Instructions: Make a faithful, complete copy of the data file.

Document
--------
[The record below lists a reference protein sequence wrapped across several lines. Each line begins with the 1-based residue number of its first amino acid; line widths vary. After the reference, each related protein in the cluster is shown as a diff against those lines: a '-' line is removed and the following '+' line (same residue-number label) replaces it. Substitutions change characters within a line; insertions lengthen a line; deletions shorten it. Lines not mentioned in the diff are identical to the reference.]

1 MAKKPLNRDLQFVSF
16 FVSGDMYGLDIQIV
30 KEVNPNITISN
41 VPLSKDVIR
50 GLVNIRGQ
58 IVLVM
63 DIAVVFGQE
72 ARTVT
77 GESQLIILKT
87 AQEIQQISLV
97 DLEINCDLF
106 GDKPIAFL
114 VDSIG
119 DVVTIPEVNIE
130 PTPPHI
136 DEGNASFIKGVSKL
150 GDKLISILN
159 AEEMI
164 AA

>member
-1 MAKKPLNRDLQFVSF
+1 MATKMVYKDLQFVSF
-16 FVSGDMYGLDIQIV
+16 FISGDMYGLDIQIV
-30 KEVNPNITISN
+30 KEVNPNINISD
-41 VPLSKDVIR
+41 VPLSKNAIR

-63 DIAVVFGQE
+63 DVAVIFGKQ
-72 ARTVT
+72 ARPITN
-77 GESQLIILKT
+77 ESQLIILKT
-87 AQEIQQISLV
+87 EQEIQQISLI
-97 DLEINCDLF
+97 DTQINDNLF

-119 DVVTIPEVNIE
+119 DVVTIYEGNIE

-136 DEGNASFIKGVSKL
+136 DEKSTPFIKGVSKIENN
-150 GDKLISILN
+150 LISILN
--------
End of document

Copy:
[The record below lists a reference protein sequence wrapped across several lines. Each line begins with the 1-based residue number of its first amino acid; line widths vary. After the reference, each related protein in the cluster is shown as a diff against those lines: a '-' line is removed and the following '+' line (same residue-number label) replaces it. Substitutions change characters within a line; insertions lengthen a line; deletions shorten it. Lines not mentioned in the diff are identical to the reference.]

1 MAKKPLNRDLQFVSF
16 FVSGDMYGLDIQIV
30 KEVNPNITISN
41 VPLSKDVIR
50 GLVNIRGQ
58 IVLVM
63 DIAVVFGQE
72 ARTVT
77 GESQLIILKT
87 AQEIQQISLV
97 DLEINCDLF
106 GDKPIAFL
114 VDSIG
119 DVVTIPEVNIE
130 PTPPHI
136 DEGNASFIKGVSKL
150 GDKLISILN
159 AEEMI
164 AA

>member
-1 MAKKPLNRDLQFVSF
+1 MATKMVYKDLQFVSF
-16 FVSGDMYGLDIQIV
+16 FISGDMYGLDIQIV
-30 KEVNPNITISN
+30 KEVNPNINISD
-41 VPLSKDVIR
+41 VPLSKNAIR

-63 DIAVVFGQE
+63 DVAVIFGKQ
-72 ARTVT
+72 ARPITN
-77 GESQLIILKT
+77 ESQLIILKT
-87 AQEIQQISLV
+87 EQEIQQISLI
-97 DLEINCDLF
+97 DTQINDNLF

-119 DVVTIPEVNIE
+119 DVVTIYEGNIE

-136 DEGNASFIKGVSKL
+136 DEKSTPFIKGVSKIENN
-150 GDKLISILN
+150 LISILN